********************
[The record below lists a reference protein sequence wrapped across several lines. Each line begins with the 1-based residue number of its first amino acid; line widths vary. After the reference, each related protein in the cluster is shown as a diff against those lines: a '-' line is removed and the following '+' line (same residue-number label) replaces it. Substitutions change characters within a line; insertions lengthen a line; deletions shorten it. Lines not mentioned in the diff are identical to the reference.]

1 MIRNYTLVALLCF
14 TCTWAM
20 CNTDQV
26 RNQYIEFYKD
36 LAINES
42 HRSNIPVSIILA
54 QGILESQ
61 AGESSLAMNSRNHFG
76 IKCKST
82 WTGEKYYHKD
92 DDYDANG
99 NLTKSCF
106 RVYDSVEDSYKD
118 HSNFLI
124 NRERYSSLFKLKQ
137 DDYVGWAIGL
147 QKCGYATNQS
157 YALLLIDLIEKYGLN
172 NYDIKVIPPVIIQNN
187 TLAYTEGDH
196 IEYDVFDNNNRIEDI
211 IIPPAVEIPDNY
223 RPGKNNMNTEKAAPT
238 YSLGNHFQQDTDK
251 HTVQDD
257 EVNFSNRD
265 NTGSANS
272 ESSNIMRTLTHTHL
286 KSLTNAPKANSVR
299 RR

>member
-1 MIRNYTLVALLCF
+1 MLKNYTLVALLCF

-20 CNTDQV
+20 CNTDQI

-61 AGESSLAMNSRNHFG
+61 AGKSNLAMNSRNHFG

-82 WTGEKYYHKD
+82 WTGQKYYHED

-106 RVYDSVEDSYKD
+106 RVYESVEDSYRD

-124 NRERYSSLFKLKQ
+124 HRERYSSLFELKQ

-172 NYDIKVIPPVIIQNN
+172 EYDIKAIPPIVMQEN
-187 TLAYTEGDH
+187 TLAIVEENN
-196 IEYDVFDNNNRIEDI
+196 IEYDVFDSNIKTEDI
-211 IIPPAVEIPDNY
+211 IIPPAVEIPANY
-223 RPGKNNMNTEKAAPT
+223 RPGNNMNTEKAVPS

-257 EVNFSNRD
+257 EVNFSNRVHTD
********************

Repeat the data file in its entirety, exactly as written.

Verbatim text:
[The record below lists a reference protein sequence wrapped across several lines. Each line begins with the 1-based residue number of its first amino acid; line widths vary. After the reference, each related protein in the cluster is shown as a diff against those lines: a '-' line is removed and the following '+' line (same residue-number label) replaces it. Substitutions change characters within a line; insertions lengthen a line; deletions shorten it. Lines not mentioned in the diff are identical to the reference.]

1 MIRNYTLVALLCF
14 TCTWAM
20 CNTDQV
26 RNQYIEFYKD
36 LAINES
42 HRSNIPVSIILA
54 QGILESQ
61 AGESSLAMNSRNHFG
76 IKCKST
82 WTGEKYYHKD
92 DDYDANG
99 NLTKSCF
106 RVYDSVEDSYKD
118 HSNFLI
124 NRERYSSLFKLKQ
137 DDYVGWAIGL
147 QKCGYATNQS
157 YALLLIDLIEKYGLN
172 NYDIKVIPPVIIQNN
187 TLAYTEGDH
196 IEYDVFDNNNRIEDI
211 IIPPAVEIPDNY
223 RPGKNNMNTEKAAPT
238 YSLGNHFQQDTDK
251 HTVQDD
257 EVNFSNRD
265 NTGSANS
272 ESSNIMRTLTHTHL
286 KSLTNAPKANSVR
299 RR

>member
-1 MIRNYTLVALLCF
+1 MLKNYTLVALLCF

-20 CNTDQV
+20 CNTDQI

-61 AGESSLAMNSRNHFG
+61 AGKSNLAMNSRNHFG

-82 WTGEKYYHKD
+82 WTGQKYYHED

-106 RVYDSVEDSYKD
+106 RVYESVEDSYRD

-124 NRERYSSLFKLKQ
+124 HRERYSSLFELKQ

-172 NYDIKVIPPVIIQNN
+172 EYDIKAIPPIVMQEN
-187 TLAYTEGDH
+187 TLAIVEENN
-196 IEYDVFDNNNRIEDI
+196 IEYDVFDSNIKTEDI
-211 IIPPAVEIPDNY
+211 IIPPAVEIPANY
-223 RPGKNNMNTEKAAPT
+223 RPGNNMNTEKAVPS

-257 EVNFSNRD
+257 EVNFSNRVHTD